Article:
The Court of Arbitration of the International Chamber of Commerce (“ICC Court“) has been exploring new ways to reduce time and cost in arbitration proceedings, especially with respect to small amounted claims. ICC Court’s new Arbitration Rules (“ICC Rules”) were drafted with this purpose and entered into force on March 1, 2017. This change is in line with the very same structure adopted by the Istanbul Arbitration Centre (“ISTAC“) in its arbitration rules released on October 26, 2015.
What are the major changes to the ICC Rules?
The ICC Rules focus on refining certain issues in order to bring more efficiency to ICC arbitration proceedings. The most noteworthy change is the introduction of the Expedited Procedure (Article 30 and Annex VI of the ICC Rules).
Expedited Procedure for Disputes in the Amount of USD 2 million or less
The Expedited Procedure Rules will apply to all ICC arbitrations with a dispute amount of USD 2 million or less, provided that the arbitration agreement was concluded after March 1, 2017 and the Expedited Procedure is not specifically excluded under the agreement. The parties are at liberty to opt out of the Expedited Procedure. However, they are also at liberty to opt-in for cases with claims greater than USD 2 million.
Pursuant to the Expedited Procedure Rules:
- The ICC Court has discretion to appoint a sole arbitrator, even where the arbitration agreement provides for a three-member tribunal.
- The arbitral tribunal or the sole arbitrator must render its final award within six months from the date of the case management conference which is convened within 15 days starting from the date on which the file was transmitted to the arbitral tribunal.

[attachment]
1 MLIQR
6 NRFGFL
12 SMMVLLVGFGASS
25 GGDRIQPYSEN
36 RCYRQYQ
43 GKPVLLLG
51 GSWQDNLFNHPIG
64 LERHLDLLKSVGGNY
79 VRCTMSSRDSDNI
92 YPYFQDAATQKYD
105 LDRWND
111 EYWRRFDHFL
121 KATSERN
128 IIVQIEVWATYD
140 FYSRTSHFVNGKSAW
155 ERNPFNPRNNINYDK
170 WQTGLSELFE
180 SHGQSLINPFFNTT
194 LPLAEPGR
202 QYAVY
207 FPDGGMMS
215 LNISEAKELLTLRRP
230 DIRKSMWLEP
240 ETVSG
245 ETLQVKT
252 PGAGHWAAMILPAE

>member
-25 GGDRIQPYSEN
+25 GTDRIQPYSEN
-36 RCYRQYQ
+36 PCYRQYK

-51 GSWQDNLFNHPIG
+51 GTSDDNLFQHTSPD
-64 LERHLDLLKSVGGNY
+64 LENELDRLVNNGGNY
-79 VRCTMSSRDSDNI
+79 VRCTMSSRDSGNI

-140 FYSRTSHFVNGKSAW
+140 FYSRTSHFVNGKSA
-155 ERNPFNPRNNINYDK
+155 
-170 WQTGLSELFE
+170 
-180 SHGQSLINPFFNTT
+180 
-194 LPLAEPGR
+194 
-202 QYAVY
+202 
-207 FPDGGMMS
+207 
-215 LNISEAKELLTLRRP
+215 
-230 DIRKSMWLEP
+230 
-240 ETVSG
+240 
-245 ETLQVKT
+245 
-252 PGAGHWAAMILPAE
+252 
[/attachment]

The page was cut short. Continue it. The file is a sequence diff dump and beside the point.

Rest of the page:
- After the arbitral tribunal has been constituted or the sole arbitrator appointed, no party shall make claims, unless it has been authorized to do so by arbitral tribunal or sole arbitrator.
- After consulting with the parties, the arbitral tribunal or the sole arbitrator may adopt procedural measures it considers appropriate. For example, it may limit the parties’ document production, witness evidence, and written submissions.
- The arbitral tribunal or the sole arbitrator may, after consulting the parties, decide the dispute solely based on the documents submitted by the parties, with no hearing and no examination of witnesses or experts.
Other Significant Amendments
In order to increase transparency and efficiency, the ICC Court also introduced other amendments. In addition to the introduction of the Expedited Procedure, the following are the most significant changes:
- Previously, the ICC Court was unauthorized to communicate to the parties the reasons for decisions regarding the appointment, confirmation, challenge, or replacement of an arbitrator. Thanks to the revised ICC Rules, the ICC Court may now communicate the reasons for its decisions on appointment, confirmation, challenge or replacement of arbitrators.
- Under the previous rules, arbitral tribunals were required to draw up a terms of reference and transmit such to the ICC Court within 60 days following receipt of the file. Pursuant to the revised ICC Rules, the arbitral tribunal only has 30 days.
- The ICC Court has also updated the Schedule of Fees; the new fees are retroactively applicable beginning from January 1, 2017.
The new ICC Rules aim to achieve greater efficiency in international arbitration proceedings by increasing the ICC Court’s power. The most important change, the introduction of the Expedited Procedure, is not suitable for every dispute, as it offers limited possibilities within a limited time frame. However, parties are free to determine when and how to apply the Expedited Procedure. As such, parties should be meticulous in drafting arbitration agreements and consider the above mentioned change in the ICC Rules when doing so.